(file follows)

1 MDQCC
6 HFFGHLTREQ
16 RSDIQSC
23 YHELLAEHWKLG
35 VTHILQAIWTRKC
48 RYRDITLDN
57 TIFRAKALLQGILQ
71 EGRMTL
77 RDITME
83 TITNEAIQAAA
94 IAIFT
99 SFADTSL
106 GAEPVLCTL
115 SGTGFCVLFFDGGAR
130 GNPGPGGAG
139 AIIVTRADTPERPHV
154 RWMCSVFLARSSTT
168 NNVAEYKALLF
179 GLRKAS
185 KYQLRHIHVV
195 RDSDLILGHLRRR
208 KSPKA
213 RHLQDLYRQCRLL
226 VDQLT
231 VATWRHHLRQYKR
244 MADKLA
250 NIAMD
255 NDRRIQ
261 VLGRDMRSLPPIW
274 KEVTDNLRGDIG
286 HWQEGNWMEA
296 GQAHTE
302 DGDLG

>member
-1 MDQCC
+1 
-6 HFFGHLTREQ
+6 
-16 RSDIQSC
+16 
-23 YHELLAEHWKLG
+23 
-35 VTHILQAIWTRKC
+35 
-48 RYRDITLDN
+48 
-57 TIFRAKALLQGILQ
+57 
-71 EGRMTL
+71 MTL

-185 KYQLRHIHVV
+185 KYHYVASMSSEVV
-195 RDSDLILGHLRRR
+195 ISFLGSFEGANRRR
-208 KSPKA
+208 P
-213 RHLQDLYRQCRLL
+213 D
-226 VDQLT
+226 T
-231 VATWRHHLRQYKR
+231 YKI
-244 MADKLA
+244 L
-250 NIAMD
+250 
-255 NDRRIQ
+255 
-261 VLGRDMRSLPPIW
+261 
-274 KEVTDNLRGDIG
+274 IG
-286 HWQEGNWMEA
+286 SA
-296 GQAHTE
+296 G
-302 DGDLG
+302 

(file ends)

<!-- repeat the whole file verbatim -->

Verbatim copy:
1 MDQCC
6 HFFGHLTREQ
16 RSDIQSC
23 YHELLAEHWKLG
35 VTHILQAIWTRKC
48 RYRDITLDN
57 TIFRAKALLQGILQ
71 EGRMTL
77 RDITME
83 TITNEAIQAAA
94 IAIFT
99 SFADTSL
106 GAEPVLCTL
115 SGTGFCVLFFDGGAR
130 GNPGPGGAG
139 AIIVTRADTPERPHV
154 RWMCSVFLARSSTT
168 NNVAEYKALLF
179 GLRKAS
185 KYQLRHIHVV
195 RDSDLILGHLRRR
208 KSPKA
213 RHLQDLYRQCRLL
226 VDQLT
231 VATWRHHLRQYKR
244 MADKLA
250 NIAMD
255 NDRRIQ
261 VLGRDMRSLPPIW
274 KEVTDNLRGDIG
286 HWQEGNWMEA
296 GQAHTE
302 DGDLG

>member
-1 MDQCC
+1 
-6 HFFGHLTREQ
+6 
-16 RSDIQSC
+16 
-23 YHELLAEHWKLG
+23 
-35 VTHILQAIWTRKC
+35 
-48 RYRDITLDN
+48 
-57 TIFRAKALLQGILQ
+57 
-71 EGRMTL
+71 MTL

-185 KYQLRHIHVV
+185 KYHYVASMSSEVV
-195 RDSDLILGHLRRR
+195 ISFLGSFEGANRRR
-208 KSPKA
+208 P
-213 RHLQDLYRQCRLL
+213 D
-226 VDQLT
+226 T
-231 VATWRHHLRQYKR
+231 YKI
-244 MADKLA
+244 L
-250 NIAMD
+250 
-255 NDRRIQ
+255 
-261 VLGRDMRSLPPIW
+261 
-274 KEVTDNLRGDIG
+274 IG
-286 HWQEGNWMEA
+286 SA
-296 GQAHTE
+296 G
-302 DGDLG
+302 